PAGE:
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World Music Celebrations: Easter

Jan Kameníček
Wikimedia Commons
Hanácké kraslice, a traditional way of decorating Easter eggs with straw in the region of Haná, the Czech Republic. ";s

Each week on World Music (Saturday nights from 8-10 on KSTX 89.1 FM), I take a look at celebrations happening around the world. This weekend, Christians around the world celebrate Easter as a sacred Holy Day as well as with a little fun.

It may not sound gripping, but it can be addictive to watch a rabbit hopping competition. It started in Sweden and spread to other Scandinavian countries (such as Denmark, where the below video comes from), then Britain, Canada, and eventually the United States. Back in the late seventies when someone had the bright idea, that if you can teach horses to jump, why not those natural jumpers, rabbits? Initially, the rules governing rabbit  jumping were the same as horse jumping, but over the years they have been finessed to suit the animal. So, if you find yourself at a loose end some weekend, and the rabbit looks bored in his hutch, strap on a harness and take it for a romp around the house. He or she could well be the next world champion bunny jumper. 



Do you anticipate attending a religious ceremony on Easter Sunday? What might you expect? I guarantee it will pale in comparison with the explosive event held in Florence, Italy. Whilst the 'Gloria' is sung, the presiding Cardinal ignites a fuse wire linked to an edifice which is erected on a five hundred-year-old cart that has been pulled into the piazza by a team of white oxen. The lit fuse wire reaches the contraption, which has been loaded with all kinds of flammable materials and fireworks. Needless to say, the explosion which follows is greeted with cheers. The outcome of the ceremony is that the harvest will be abundant, business will be good and general stability will be maintained. I have to wonder, what would happen if there was no Scoppio del Carro?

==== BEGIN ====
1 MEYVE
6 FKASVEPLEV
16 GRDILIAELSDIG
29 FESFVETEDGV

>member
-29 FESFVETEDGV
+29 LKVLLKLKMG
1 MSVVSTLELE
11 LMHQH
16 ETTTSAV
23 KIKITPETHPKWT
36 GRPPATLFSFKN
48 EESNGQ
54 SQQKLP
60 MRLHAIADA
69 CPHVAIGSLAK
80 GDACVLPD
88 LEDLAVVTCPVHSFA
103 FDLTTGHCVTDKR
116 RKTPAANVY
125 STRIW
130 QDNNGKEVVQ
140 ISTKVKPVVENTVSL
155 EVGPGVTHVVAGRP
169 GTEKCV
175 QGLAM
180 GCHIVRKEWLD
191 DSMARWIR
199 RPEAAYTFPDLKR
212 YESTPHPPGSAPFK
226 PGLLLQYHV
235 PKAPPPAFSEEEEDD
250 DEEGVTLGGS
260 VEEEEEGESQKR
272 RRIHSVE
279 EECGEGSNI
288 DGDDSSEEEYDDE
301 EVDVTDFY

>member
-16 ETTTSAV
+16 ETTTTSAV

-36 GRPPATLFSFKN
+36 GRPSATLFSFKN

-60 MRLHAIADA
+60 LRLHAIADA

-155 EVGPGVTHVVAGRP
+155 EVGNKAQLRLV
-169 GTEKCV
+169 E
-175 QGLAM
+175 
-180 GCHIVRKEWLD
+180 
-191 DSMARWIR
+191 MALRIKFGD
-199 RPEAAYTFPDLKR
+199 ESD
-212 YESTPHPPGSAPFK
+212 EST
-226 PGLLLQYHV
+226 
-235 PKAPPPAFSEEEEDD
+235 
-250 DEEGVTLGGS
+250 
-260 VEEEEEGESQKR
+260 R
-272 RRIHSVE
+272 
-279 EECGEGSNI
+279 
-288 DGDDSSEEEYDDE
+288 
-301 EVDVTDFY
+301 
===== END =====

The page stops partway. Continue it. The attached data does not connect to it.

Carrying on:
You can hear more about these and other celebrations happening around the world this and every Saturday on World Music with Deirdre Saravia, from 8 p.m. to 10 p.m. on KSTX 89.1 FM.

Deirdre as born in Belfast, Northern Ireland, and her first paid work was at the age of 10 with the BBC as an actress on "Children's Hour." She continued to perform regularly on radio and stage for the next eight years, at which point she was informed by her parents that theater was not an option and she needed "real" work.